Other online companies have also sought to get a piece of the short-video pie. Tencent launched its own platform, Weishi, in 2013, only to abandon it in March 2017. A year later, around the same time it decided to pour cash into Kuaishou, Tencent revived Weishi, updating it with a few functions similar to those used by Douyin, as Tencent may have felt the market was about to take off.
Since sparking a bitter fight in the domestic market, their expansions overseas have each focused on different regions, with some initial success.
Tik Tok, Douyin’s overseas brand, has been one of the top two apps on Apple’s App Store in Thailand since early April, and has been a top-five app in Japan since mid-May, according to App Annie, a website that tracks the performance of apps.
Thai mother Natalie Jakob, 37, said that her 10-year-old daughter became hooked to Tik Tok after seeing her classmates play with it four months ago, and that the child now checks the app twice a day and has even uploaded some singing videos onto the platform.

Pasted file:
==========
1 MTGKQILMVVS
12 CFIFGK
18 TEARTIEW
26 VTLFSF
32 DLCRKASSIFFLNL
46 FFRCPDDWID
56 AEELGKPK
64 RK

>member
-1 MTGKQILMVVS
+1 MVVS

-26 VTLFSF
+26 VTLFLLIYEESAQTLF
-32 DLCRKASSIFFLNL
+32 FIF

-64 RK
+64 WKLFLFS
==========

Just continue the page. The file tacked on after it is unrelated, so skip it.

Tik Tok’s current focus is on East and Southeast Asia, avoiding its sibling Musical.ly’s home turf of Europe and North America. In April, Douyin President Zhang Nan said that the monthly active users of Tik Tok and Musical.ly combined had reached 100 million.
The app still lags behind some of its foreign rivals, though. Facebook-owned Instagram said in September that its daily active users reached 500 million, while Snapchat in the first quarter had 191 million daily active users. Both apps are blocked in China.
Kuaishou has taken a different approach. Its first destination overseas was Russia, followed by other Slavic countries, including Ukraine and Belarus. Later, it entered East Asian markets, including South Korea and Vietnam.
Kwai emerged as the top app on Google Play in Russia in late April, but its momentum faded in May. It once rose to the top three in the Android market in South Korea, in early May, but has now been overtaken by Tik Tok.
Caixin learned from Kuaishou that the monthly active users of Kwai have approached 20 million.
Jason Tan and Qu Yunxu contributed to this report.
Contact reporter Coco Feng (firstname.lastname@example.org)